In German, earlier t became z (pronounced 'ts') and earlier d became t. I've known the word Zeit for 25 years but didn't know about sound changes in German until long after my last German course. Knowing those changes might have helped me to learn German vocabulary. If you know that German z < t, then if you see an unfamiliar word with z, you might be able to guess its meaning if it has an English cognate with t. Dutch did not undergo these changes, so it is closer to English, though it has changes of its own (e.g., Dutch g sounds like h to English speakers). PENETRATING BUDDHA'S BUILDING

The Tangraphic Sea analysis of


lhia 'open wide' =

(top of?) swia 'time' +

(center of) thew 'penetrate' +

(left of) məi a trigram name +

(one side of) khie 'open'

from my last post implies that the left-hand element 'right heart' consists of a stroke plus 丰:


The element 丰 occurs in the left-hand, center, and right-hand positions: e.g.,

tha 'Buddha' (loan from northwestern Late Middle Chinese *fu tha 'id.')

thew 'penetrate'

riẽ 'storied building'

Why would 'Buddha', 'penetrate', and 'building' have the same elements in spite of the lack of any semantic or phonetic resemblance between the three?

In 'Buddha', 丰 is probably a distortion of 弗, the phonetic of the Chinese character 佛 'Buddha'.

The Tangut element for 'person' is a distortion of a four-stroke version of 人, the independent version of the Chinese element 亻 'person' in 佛. Hence the Tangut character for 'Buddha' is a combination of an elaboration of the left side of 佛 plus a simplification of the right side of 佛.

In 'penetrate', 丰 may represent a vertical line丨 penetrating through three horizontal lines 三. tha 'Buddha' and thew 'penetrate' do share an initial consonant, but only one other 丰-graph has it plus a third rhyme (thiõʳ 'move'). Hence I doubt that 丰 is not a phonetic.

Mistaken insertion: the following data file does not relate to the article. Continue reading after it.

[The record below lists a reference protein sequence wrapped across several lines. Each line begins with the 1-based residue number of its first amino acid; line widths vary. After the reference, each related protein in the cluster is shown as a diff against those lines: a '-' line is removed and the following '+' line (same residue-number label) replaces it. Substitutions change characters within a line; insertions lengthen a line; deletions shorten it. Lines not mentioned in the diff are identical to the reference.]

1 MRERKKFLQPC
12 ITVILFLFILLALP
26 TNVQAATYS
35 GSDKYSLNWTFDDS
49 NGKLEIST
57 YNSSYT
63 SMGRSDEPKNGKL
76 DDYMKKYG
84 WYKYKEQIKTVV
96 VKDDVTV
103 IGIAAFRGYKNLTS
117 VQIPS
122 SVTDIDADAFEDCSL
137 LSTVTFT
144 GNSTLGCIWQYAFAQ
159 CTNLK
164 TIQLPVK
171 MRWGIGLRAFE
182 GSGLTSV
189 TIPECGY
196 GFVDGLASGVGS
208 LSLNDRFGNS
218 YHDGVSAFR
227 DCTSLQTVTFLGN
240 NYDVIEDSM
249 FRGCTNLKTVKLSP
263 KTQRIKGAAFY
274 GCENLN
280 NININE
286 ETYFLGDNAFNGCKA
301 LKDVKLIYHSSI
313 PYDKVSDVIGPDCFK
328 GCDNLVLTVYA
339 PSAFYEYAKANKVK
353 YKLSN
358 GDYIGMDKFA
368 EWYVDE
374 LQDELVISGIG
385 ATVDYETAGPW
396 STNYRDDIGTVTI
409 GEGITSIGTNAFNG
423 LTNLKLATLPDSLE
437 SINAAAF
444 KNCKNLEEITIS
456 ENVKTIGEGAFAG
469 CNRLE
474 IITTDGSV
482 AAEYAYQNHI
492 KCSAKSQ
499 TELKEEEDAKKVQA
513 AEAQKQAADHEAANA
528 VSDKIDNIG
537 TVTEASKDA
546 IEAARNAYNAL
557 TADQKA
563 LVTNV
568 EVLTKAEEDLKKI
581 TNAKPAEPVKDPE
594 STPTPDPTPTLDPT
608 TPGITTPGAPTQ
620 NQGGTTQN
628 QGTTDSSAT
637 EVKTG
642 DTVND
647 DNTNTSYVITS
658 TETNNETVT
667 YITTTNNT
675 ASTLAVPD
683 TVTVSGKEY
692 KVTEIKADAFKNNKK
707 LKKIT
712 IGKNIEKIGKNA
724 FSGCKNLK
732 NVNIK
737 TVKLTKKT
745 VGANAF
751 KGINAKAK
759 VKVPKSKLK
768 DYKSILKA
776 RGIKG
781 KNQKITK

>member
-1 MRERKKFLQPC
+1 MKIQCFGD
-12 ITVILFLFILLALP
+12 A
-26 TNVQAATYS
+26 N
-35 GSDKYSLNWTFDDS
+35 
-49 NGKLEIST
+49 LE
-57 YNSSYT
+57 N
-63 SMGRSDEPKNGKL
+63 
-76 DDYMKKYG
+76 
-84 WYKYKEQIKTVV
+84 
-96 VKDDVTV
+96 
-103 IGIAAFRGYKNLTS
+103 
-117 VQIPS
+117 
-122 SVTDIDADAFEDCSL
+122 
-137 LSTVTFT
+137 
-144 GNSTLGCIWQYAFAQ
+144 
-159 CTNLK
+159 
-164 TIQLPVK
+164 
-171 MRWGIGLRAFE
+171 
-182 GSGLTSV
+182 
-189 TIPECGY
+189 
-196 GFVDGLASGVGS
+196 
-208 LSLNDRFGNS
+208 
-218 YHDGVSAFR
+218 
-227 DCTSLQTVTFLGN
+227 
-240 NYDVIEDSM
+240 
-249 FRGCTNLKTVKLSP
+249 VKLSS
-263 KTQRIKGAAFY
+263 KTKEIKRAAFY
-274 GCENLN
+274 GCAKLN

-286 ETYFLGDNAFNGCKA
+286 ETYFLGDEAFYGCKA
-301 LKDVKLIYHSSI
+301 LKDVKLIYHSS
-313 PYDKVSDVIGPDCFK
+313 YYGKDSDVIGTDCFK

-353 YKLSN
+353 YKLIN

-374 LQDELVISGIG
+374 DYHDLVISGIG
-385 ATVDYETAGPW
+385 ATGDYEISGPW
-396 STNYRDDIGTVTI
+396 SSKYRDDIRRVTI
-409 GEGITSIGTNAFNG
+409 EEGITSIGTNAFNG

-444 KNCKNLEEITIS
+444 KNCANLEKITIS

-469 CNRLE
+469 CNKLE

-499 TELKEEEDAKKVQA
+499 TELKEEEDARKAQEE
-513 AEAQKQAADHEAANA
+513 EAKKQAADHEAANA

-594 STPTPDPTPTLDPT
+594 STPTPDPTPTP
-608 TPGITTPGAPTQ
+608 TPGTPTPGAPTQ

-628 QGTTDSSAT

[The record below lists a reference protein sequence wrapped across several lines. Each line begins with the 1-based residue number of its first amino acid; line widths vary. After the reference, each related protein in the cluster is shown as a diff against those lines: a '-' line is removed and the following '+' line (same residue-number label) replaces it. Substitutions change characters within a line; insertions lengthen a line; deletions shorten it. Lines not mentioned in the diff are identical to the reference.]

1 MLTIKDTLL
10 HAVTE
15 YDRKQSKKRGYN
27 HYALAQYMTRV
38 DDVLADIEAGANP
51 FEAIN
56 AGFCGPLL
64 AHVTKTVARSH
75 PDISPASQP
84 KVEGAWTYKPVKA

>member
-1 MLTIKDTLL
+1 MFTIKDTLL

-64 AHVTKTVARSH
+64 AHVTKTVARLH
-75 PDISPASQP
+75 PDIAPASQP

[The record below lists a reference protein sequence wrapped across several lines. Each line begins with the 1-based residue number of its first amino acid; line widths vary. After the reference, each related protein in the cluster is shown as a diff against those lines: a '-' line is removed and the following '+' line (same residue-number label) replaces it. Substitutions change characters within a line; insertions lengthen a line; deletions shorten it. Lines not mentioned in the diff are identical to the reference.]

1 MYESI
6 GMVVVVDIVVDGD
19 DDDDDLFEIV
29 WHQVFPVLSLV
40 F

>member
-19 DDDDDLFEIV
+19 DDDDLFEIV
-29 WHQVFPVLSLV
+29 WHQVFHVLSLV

In 'building', 丰 may represent a simplification of 婁, the phonetic of the Chinese character 樓 storied building'.

I don't know why 'building' has one 'person' on the left and why 'penetrate' has two. The high frequency of the 'person' element in tangraphy still puzzles me.

丰 has no common phonetic or semantic denominator. The following lists exclude the characters I have already mentioned:

丰 on the left (Li Fanwen 1997):

diuu 'stab; prick' (丰 representing a thorn?)

miuu 'move, stir'

khi 'butcher'

丰 on the right (Kychanov 2006):


tʃhiõ 'hut'

tʃõ 'roof'


khə̣ 'stumble'

kha 'box, chest, casket'

kạ 'trunk; rod; chronicle; thread; stalk'


dạ 'wave'

dạ 'pierce; gap'


dʒɛ̃, first half of dʒɛ̃ diə 'horse's shoulder' RIGHT HEART

The Tangut character 'heart' can be split into three elements:


According to Tangraphic Sea, the first two can also be abbreviations for 'heart' in other characters. The first two together can also be an abbreviation for 'heart': e.g., in 'hate':


'hate' = left 2/3 of 'heart' + right of 'evil'

And there are many characters with the second and third elements together as an abbreviation for 'heart': e.g., in 'person' (why?):

= +

'person' = right 2/3 of 'heart' + 'person'

So given that heart consists of ABC, and A, B, AB, and BC can all stand for 'heart', I would expect C by itself to also stand for 'heart'. But I know of only one tangraph in which C

a.k.a. 'right heart' is not accompanied by B:

lhia 'open wide'

Moreover, this tangraph has a surprising analysis in Tangraphic Sea. 'Right heart' is broken into two parts, the top stroke from one character (that doesn't even have that stroke!) and the remaining 丰 four strokes from another character: